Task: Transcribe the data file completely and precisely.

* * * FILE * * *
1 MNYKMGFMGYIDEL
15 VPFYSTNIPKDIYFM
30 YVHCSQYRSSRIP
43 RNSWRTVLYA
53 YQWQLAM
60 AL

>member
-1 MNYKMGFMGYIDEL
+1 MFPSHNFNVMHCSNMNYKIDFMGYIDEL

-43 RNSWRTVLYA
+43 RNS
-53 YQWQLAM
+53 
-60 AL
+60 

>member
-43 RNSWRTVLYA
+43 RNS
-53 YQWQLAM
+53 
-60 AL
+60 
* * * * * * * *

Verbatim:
1 MNYKMGFMGYIDEL
15 VPFYSTNIPKDIYFM
30 YVHCSQYRSSRIP
43 RNSWRTVLYA
53 YQWQLAM
60 AL

>member
-1 MNYKMGFMGYIDEL
+1 MFPSHNFNVMHCSNMNYKIDFMGYIDEL

-43 RNSWRTVLYA
+43 RNS
-53 YQWQLAM
+53 
-60 AL
+60 

>member
-43 RNSWRTVLYA
+43 RNS
-53 YQWQLAM
+53 
-60 AL
+60 